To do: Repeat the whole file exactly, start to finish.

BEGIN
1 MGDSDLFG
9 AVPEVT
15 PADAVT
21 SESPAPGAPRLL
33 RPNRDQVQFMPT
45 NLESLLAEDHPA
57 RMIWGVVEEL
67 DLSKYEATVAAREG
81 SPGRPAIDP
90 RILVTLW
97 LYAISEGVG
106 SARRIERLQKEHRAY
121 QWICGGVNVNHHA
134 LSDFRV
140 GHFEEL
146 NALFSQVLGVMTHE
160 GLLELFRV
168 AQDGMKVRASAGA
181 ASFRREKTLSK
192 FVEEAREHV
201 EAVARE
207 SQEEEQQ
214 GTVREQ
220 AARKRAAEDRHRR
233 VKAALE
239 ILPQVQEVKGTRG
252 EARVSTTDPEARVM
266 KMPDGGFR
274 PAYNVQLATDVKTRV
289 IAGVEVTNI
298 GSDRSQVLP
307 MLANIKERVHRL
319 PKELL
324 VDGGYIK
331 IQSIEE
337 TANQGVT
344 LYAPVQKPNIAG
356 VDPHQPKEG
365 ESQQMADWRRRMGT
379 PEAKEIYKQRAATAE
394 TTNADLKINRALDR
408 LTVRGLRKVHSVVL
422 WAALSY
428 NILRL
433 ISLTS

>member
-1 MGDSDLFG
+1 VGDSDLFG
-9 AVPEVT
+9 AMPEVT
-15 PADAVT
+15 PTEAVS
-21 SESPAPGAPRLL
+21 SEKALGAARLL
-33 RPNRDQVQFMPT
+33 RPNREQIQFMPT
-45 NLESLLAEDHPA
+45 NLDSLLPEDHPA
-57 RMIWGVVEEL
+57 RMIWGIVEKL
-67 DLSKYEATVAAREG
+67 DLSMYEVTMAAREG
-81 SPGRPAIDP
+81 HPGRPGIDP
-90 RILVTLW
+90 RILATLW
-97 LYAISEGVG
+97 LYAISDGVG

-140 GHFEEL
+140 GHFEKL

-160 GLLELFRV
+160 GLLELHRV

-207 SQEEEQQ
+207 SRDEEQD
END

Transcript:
1 MGDSDLFG
9 AVPEVT
15 PADAVT
21 SESPAPGAPRLL
33 RPNRDQVQFMPT
45 NLESLLAEDHPA
57 RMIWGVVEEL
67 DLSKYEATVAAREG
81 SPGRPAIDP
90 RILVTLW
97 LYAISEGVG
106 SARRIERLQKEHRAY
121 QWICGGVNVNHHA
134 LSDFRV
140 GHFEEL
146 NALFSQVLGVMTHE
160 GLLELFRV
168 AQDGMKVRASAGA
181 ASFRREKTLSK
192 FVEEAREHV
201 EAVARE
207 SQEEEQQ
214 GTVREQ
220 AARKRAAEDRHRR
233 VKAALE
239 ILPQVQEVKGTRG
252 EARVSTTDPEARVM
266 KMPDGGFR
274 PAYNVQLATDVKTRV
289 IAGVEVTNI
298 GSDRSQVLP
307 MLANIKERVHRL
319 PKELL
324 VDGGYIK
331 IQSIEE
337 TANQGVT
344 LYAPVQKPNIAG
356 VDPHQPKEG
365 ESQQMADWRRRMGT
379 PEAKEIYKQRAATAE
394 TTNADLKINRALDR
408 LTVRGLRKVHSVVL
422 WAALSY
428 NILRL
433 ISLTS

>member
-1 MGDSDLFG
+1 VGDSDLFG
-9 AVPEVT
+9 AMPEVT
-15 PADAVT
+15 PTEAVS
-21 SESPAPGAPRLL
+21 SEKALGAARLL
-33 RPNRDQVQFMPT
+33 RPNREQIQFMPT
-45 NLESLLAEDHPA
+45 NLDSLLPEDHPA
-57 RMIWGVVEEL
+57 RMIWGIVEKL
-67 DLSKYEATVAAREG
+67 DLSMYEVTMAAREG
-81 SPGRPAIDP
+81 HPGRPGIDP
-90 RILVTLW
+90 RILATLW
-97 LYAISEGVG
+97 LYAISDGVG

-140 GHFEEL
+140 GHFEKL

-160 GLLELFRV
+160 GLLELHRV

-207 SQEEEQQ
+207 SRDEEQD